8. Scott L

    Scott L Producer

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  9. Scott W.

    Scott W. Second Unit

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    Hey Jay! You know... I was thinking of picking up a tarantula myself. I was wondering if your tarantula(s) make much of a mess, in regards to the silk they spin. Do yours make a mess? Because of this fact, I'm thinking of maybe getting a scorpion instead. Having a Tarantula or Scorpion would be cool, but the arachnid would be my first pick. Anyways, Later.

    Scott
     
  10. Jay H

    Jay H Producer

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    Thanks all, I know it's cliche, but all you guys watch too many movies!!! (I guess that could be construed as a compliment over here!)

    Tarantulas make great pets, as they are really inexpensive to maintain and feed. I perhaps do soil changes maybe once a year? They don't need to be fed much, in fact, they can go months without feeding and crickets are typically a dime each. There's no filter to maintain and perhaps a 15W heat pad is all so negligible electricity costs. Fish/cats/dogs are much more expensive to feed and provide health care for. Tarantulas, there are still no real knowledge of care, I mean, try to take one to a vetinarian and say "it's sick" and prepare for some weird looks, there's not much one can do to cure a sick spider!!! But then, they rarely if ever get sick. The worst case scenario is that the spider is wild caught and has either a parasite, but there's plenty of captive bred ones (all mine are, of course the B. smithi is a SITES class II species due to overcollection of the species. SITES class II means no exportation from the native country which is mexico).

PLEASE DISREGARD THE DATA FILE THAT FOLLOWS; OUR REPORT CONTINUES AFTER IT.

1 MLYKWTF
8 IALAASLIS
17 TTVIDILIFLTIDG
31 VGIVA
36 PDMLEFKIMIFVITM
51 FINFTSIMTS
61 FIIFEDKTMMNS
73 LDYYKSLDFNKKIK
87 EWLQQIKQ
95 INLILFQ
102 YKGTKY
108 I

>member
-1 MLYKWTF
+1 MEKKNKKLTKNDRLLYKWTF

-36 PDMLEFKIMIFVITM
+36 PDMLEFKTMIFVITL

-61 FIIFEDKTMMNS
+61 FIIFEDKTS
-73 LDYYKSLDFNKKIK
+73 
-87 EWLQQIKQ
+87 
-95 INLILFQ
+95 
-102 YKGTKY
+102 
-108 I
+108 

They're very docile, I put that quarter there by hand, itsy didn't even care... Although I haven't handled her yet, I'm more afraid of hurting her than me, as some of you have witnissed, they can run pretty fast for short periods so I'm afraid of him jumping off my hand and falling which if she breaks her exoskeleton can be fatal. In anycase, the old world tarantulas (those from Asia typically) are more aggressive in terms of biting cause that's their only real defense, besides running. New World Ts have urticating hair on their abdomens (opithosoma) which they flick off when irritated. The hairs can be irritating if they get on your skin (do NOT get them in your eyes!!) and some people have more a problem than others...

    I don't think they are at all aggressive, most if not all will first try to run first, in any case, the venom is as powerful as a bee sting, the most venomous arachnids are not tarantulas, the funnel web, trapdoor, recluse, and widows are much more potent. Those are true spiders and tarantulas, due to being much bigger in size that those, don't rely on venom as their primary defense/offense. They also don't rely on silk as their hunting method. They just prefer to pounce on the prey much like a cat.